ORLANDO, Fla. -- The cost of building roads has gotten so high, even dirt isn't cheap. And that spike is causing states to delay the construction of highways, increasing traffic congestion.
Engineers say reconstruction after the eight hurricanes that have hit the United States since 2004 combined with a population boom in Florida and elsewhere is forcing road builders to compete with construction companies for workers, material, and equipment. Surging fuel prices, China's insatiable demand for concrete and steel, and the reconstruction of Iraq are also pushing US road construction costs higher.
''It's certainly been challenging. We plan for cost increases but this has been a situation that a lot of events have come together all at one time," said Lowell Clary of the Florida Department of Transportation.
Until 2004, highway material costs were steady, with a 12-year average increase of only 1.8 percent, according to the Bureau of Labor Statistics.
Concrete is up 32.8 percent a unit, from $550 in 2003 to $749 last year. Prices for reinforced steel and asphalt have also jumped, according to the Florida Department of Transportation. Even a cubic yard of dirt or ''earthwork" cost $7.24 on average in 2005, up 65.3 percent from $4.96 in 2003.
Florida has about 8,000 projects in various stages in its five-year work program, but was forced to defer 62 of them when its highway budget came up short about $1 billion, Clary said.
Seven projects were deferred in booming Miami-Dade County, totaling $140.6 million. Ricky Leme often sits in bumper-to-bumper traffic in an area where one of the projects has been postponed. He said delaying the work will only increase congestion.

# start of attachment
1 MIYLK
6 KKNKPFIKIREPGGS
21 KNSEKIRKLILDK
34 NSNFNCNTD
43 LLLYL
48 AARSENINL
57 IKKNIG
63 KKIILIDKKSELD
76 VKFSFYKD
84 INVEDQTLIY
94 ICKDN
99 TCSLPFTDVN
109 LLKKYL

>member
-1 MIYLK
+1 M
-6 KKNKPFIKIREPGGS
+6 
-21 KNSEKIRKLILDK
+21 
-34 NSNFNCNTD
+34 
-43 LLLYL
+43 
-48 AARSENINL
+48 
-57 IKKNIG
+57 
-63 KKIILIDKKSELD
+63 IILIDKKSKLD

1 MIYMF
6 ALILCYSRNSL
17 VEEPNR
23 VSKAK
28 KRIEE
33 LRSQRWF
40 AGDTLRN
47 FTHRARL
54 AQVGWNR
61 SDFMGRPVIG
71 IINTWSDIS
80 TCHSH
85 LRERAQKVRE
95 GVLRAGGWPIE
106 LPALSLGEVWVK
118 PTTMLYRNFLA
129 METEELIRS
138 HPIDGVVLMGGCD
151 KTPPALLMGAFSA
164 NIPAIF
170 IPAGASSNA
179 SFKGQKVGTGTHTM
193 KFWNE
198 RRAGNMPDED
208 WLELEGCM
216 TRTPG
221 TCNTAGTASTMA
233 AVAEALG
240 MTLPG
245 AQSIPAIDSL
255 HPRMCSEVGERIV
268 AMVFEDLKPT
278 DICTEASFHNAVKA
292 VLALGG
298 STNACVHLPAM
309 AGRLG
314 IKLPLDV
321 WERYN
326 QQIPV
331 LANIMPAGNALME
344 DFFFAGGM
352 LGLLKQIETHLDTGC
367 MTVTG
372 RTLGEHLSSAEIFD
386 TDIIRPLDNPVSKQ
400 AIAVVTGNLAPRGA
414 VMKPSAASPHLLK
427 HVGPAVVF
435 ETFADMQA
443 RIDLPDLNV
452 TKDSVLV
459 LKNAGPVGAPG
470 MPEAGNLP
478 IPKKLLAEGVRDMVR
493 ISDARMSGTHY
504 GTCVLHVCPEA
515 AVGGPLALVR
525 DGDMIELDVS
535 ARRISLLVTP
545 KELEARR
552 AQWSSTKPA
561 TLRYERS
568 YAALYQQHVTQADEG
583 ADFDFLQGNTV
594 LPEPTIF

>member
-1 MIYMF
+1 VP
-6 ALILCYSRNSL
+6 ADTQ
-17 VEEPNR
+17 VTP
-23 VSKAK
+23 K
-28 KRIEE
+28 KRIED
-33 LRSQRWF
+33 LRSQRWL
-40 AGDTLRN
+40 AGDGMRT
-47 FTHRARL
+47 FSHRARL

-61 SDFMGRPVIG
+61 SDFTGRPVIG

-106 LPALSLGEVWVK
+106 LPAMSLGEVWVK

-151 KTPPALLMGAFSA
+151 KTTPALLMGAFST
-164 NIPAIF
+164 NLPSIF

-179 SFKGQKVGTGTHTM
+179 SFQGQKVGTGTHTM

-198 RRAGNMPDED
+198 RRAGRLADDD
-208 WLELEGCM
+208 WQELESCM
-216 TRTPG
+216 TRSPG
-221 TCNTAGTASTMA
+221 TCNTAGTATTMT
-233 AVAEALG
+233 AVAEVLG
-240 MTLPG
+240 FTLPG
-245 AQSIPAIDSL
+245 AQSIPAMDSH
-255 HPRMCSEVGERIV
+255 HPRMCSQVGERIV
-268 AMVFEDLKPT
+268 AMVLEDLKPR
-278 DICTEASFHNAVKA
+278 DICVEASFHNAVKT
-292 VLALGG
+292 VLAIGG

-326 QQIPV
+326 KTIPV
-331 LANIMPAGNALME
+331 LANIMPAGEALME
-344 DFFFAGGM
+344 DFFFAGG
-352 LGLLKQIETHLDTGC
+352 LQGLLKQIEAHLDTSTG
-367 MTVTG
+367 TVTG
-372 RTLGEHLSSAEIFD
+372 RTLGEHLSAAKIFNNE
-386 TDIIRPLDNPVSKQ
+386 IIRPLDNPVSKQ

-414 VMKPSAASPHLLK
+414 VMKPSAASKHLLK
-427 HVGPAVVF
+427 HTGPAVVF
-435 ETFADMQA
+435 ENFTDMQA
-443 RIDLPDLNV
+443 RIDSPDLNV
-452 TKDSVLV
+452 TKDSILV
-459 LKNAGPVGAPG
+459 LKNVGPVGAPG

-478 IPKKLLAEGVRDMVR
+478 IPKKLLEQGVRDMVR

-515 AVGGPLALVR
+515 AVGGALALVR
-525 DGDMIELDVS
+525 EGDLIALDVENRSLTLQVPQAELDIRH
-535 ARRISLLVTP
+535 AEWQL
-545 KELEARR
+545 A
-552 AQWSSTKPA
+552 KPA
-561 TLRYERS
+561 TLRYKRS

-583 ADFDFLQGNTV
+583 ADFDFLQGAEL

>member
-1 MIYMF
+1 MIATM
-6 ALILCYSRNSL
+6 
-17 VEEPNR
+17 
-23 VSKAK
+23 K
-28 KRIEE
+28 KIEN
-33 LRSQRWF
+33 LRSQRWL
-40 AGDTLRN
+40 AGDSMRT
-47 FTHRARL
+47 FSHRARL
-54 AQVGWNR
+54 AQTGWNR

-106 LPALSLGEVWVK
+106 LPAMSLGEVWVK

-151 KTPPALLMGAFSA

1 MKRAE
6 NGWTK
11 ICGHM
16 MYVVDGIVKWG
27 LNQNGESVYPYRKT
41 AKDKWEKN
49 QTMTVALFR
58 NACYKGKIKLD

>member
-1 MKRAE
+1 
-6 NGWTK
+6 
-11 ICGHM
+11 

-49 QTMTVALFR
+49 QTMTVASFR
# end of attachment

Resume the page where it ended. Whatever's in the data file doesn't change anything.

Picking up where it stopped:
''They should get on it now," said Leme, a process server. ''This is screwing up everybody's work. Right now it's taking about a half hour to get to the freeway."
With an extra $3 billion to $4 billion from tax revenues pouring in this year, lobbyists at Floridians for Better Transportation are pushing for an additional $1 billion to be earmarked for transportation. The group was created by the Florida Chamber of Commerce and the Florida Council of 100, a pro-business organization.
''It seems to be a fairly commonsense objective in my book," said Doug Callaway, the group's president. Florida's ''progress is inextricably linked to transportation projects."
Florida seems to have taken the brunt of the surging prices. About 1,000 new residents are moving to the state every day, clogging up traffic at rates that outpace Texas and California, Callaway said.
But the problem has also prompted transportation officials elsewhere to consider new ways to cut costs, including better ways to court contractors as the number bidding on jobs has plummeted. Fewer bids means higher prices.
In Alaska, a road project that was expected to cost $6 million had only one bid, which came in at $10 million. Only two contractors bid on Washington's State Road 543 project in January, said Kevin Dayton, construction engineer for the state Department of Transportation. The lowest bid was $5 million over the engineer's estimate of $22.3 million.
To help lure more bids, Washington created a Cost Reduction Incentive Proposal, which gives contractors a portion of the savings for creative ideas that reduce costs, Dayton said.